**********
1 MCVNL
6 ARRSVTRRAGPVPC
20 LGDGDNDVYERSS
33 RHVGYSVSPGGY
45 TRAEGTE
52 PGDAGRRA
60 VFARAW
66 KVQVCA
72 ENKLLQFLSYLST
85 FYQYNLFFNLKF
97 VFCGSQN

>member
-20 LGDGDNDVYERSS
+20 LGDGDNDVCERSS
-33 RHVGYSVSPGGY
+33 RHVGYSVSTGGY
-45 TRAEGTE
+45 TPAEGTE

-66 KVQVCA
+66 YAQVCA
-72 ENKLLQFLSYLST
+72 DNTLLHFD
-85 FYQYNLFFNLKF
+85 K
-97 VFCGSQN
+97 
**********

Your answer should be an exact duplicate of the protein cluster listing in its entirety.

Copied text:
1 MCVNL
6 ARRSVTRRAGPVPC
20 LGDGDNDVYERSS
33 RHVGYSVSPGGY
45 TRAEGTE
52 PGDAGRRA
60 VFARAW
66 KVQVCA
72 ENKLLQFLSYLST
85 FYQYNLFFNLKF
97 VFCGSQN

>member
-20 LGDGDNDVYERSS
+20 LGDGDNDVCERSS
-33 RHVGYSVSPGGY
+33 RHVGYSVSTGGY
-45 TRAEGTE
+45 TPAEGTE

-66 KVQVCA
+66 YAQVCA
-72 ENKLLQFLSYLST
+72 DNTLLHFD
-85 FYQYNLFFNLKF
+85 K
-97 VFCGSQN
+97 